Trucks at Work
Cutting through the economic chop

Cutting through the economic chop

During lingering economic pressures and unsteadiness in the general freight markets, intermodal and dedicated contract services once again revealed a higher degree of resiliency than that of traditional, full truckload transportation models.” –John Roberts, president and CEO of J.B. Hunt Transport Services in the company’s second quarter earnings report

By any statistical measure, the U.S. economy seems mired in a very slow patch of late.


Take the all-important jobs report for June released last week: Only 18,000 jobs were added in total, with 57,000 private jobs added but 39,000 government jobs lost, pushing the unemployment rate up from 9.1% to 9.2%.

“The June jobs report was a shocker. It was far worse than expected, and weak on all key dimensions—job creation, unemployment, the length of the workweek, and hourly earnings,” said Nigel Gault, an analyst with research firm IHS Global Insight.

“The recent pattern of jobs suggests that the economy hit a brick wall in May. It added an average of 215,000 jobs per month in the three months ended April, but only 22,000 per month in May and June,” he noted.

“Supply-chain disruptions and bad weather are unconvincing as explanations for the extent of the weakness,” Gault added. “A delayed response to the cumulative impact of surging commodity costs during the first half of the year is a more plausible explanation, but this report has dashed hopes that the economy was about to accelerate again now that those costs have eased back.”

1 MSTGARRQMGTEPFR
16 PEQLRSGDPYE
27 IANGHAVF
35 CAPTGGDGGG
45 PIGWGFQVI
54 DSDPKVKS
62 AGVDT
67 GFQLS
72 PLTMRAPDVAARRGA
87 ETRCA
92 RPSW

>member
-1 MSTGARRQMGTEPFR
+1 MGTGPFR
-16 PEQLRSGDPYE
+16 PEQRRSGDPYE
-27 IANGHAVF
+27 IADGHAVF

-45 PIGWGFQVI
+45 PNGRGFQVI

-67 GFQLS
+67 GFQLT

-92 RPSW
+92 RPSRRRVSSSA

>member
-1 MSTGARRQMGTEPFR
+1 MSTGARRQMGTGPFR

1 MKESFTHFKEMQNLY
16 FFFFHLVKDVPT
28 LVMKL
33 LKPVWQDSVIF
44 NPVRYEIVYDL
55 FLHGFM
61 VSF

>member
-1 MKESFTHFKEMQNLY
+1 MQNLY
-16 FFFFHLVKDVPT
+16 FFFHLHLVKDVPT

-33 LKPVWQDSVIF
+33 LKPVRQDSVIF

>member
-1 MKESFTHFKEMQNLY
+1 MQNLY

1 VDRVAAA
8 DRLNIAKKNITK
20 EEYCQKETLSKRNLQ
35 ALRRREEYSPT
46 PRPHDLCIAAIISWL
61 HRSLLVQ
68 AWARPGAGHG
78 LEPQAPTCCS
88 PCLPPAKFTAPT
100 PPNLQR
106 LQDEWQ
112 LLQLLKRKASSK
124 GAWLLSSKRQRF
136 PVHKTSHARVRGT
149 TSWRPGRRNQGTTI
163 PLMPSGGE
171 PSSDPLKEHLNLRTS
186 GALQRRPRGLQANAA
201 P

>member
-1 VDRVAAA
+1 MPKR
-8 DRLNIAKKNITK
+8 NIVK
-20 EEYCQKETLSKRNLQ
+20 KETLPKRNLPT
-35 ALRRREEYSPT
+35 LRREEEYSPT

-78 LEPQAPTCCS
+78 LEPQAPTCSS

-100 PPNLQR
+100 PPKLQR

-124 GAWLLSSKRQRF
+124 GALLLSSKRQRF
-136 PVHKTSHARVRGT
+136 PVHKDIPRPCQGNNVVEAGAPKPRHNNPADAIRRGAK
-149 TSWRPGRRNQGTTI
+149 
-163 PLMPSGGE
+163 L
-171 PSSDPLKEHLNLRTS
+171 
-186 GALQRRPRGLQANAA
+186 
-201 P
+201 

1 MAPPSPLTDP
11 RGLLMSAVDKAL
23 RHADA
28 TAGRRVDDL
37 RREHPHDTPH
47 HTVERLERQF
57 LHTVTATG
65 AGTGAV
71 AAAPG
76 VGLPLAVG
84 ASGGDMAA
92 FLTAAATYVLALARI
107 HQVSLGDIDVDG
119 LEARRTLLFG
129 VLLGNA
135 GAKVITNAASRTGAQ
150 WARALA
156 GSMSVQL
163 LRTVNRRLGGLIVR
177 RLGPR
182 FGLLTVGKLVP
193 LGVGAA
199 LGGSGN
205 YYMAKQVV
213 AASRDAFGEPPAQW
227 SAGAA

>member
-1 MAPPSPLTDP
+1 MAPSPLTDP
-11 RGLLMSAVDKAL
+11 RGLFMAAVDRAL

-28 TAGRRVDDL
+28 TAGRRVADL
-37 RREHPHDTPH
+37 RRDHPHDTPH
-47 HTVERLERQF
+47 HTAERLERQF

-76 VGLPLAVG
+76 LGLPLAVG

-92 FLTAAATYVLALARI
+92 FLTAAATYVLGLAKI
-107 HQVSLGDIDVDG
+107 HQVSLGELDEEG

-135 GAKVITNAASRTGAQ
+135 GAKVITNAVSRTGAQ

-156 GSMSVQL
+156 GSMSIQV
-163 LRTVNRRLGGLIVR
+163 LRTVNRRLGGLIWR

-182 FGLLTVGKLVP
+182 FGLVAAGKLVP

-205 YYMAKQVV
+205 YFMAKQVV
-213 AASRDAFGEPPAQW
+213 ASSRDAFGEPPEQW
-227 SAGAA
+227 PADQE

It didn’t help that the Commerce Department’s U.S. Census Bureau noted that retail sales for June only increased 0.1%, while U.S. exports of goods and services in May decreased 0.5% from April to $174.9 billion.

And such data is convincing many economists to pull back on their U.S. economic forecasts for growth. Investment giant JPMorgan, for example, cut its U.S. gross domestic product (GDP) growth forecast for the July-September period from 3% to 2.5%.

Doesn’t sound like a lot, I know, but economists say 3% GDP is just enough to keep unemployment steady and keep up with population growth, whereas a GDP growth rate of 5% is required for a year to knock down the unemployment rate by a measly one percentage point.


OK, obviously, this all adds up to something far less than a pretty picture for the U.S. So what happens to trucking in to all of this?

Well, first of all, trucking – along with other freight moving transportation modes – remains in what many experts are calling a “recovery phase” with sustained growth throughout the North American Free Trade Agreement (NAFTA) region.

For the clearest example, just look at the continued growth in freight and rates. For the month of June, TransCore’s North American Freight Index recorded the second-highest load volume this year and in its 15-year history, with freight availability higher only in the month of March this year.

Compared to May, June freight increased 15% and soared 37% compared to June of last year. June also marked the sixth consecutive month to exceed its five-year historical comparison.